Logistician Personality

ISTJ-A / ISTJ-T
(What’s the difference?)

Parenthood

As parents, people with the Logistician personality type are often the most comfortable. Their sense of responsibility and honor blends well with a tradition that has been in place since time immemorial: to raise one’s children to be respected, contributing members of home and society. As with most commitments, Logisticians do not take their roles as parents lightly, and will make it their work to ensure that this tradition is upheld to the highest standard.

This doesn’t always come easily for their children though, as Logisticians tend to be strict, with high standards and expectations. Logistician personalities establish stable, clearly structured environments for their children, always with an eye on helping them to develop a sense of place in society, and to fulfill useful roles.

Logistician (ISTJ) parents
A clear sense of hierarchy is a part of developing this identity, and Logisticians work just as much to ensure an appropriate respect for authority as they do with family and societal structure.

All this loyalty, devotion and structure are of little use though when Logisticians’ children need the warmth of emotional support. While Logisticians can be sensitive towards those they care about in their own way, it’s hard for younger children and especially adolescents to recognize this tough love for the love that it is. Often Logisticians need to rely on a more sensitive partner to fill this role and mediate between rational purpose and the more ethereal sense of emotional well-being.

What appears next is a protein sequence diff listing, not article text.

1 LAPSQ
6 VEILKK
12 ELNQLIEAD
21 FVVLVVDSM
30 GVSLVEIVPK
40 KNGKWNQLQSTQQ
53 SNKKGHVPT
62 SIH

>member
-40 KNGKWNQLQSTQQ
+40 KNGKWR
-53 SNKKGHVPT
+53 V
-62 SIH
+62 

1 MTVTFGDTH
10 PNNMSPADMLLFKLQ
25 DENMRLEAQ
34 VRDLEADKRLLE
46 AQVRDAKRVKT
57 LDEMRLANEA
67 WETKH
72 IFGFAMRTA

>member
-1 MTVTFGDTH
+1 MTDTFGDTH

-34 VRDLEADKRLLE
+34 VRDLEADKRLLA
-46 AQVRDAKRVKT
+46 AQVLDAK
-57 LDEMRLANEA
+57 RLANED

Success Is Owed to Our Parents’ Moral and Intellectual Teachings

People with the Logistician personality type are strongly principled, valuing patience and hard work, qualities children often struggle with. Nevertheless, Logisticians’ children are expected to meet these standards and share these values, for their own good. This approach often bears its fruit in the long run, but Logisticians must keep in mind that their approach creates natural barriers and distance that often leave their children wondering if they’re on the same team.

Taken too far, or with mutual stubbornness, this may even set in as a permanent state in the relationship, something both Logistician parents and their children ultimately regret. It is best for Logisticians to embrace and hold to their own values, but to also recognize that each person has their own goals, and to meet their children halfway in attaining theirs. Combining their natural devotion and purpose with this flexibility in support of their children’s own vision leads to a sense of mutual respect and accomplishment that any Logistician parent would be proud of.

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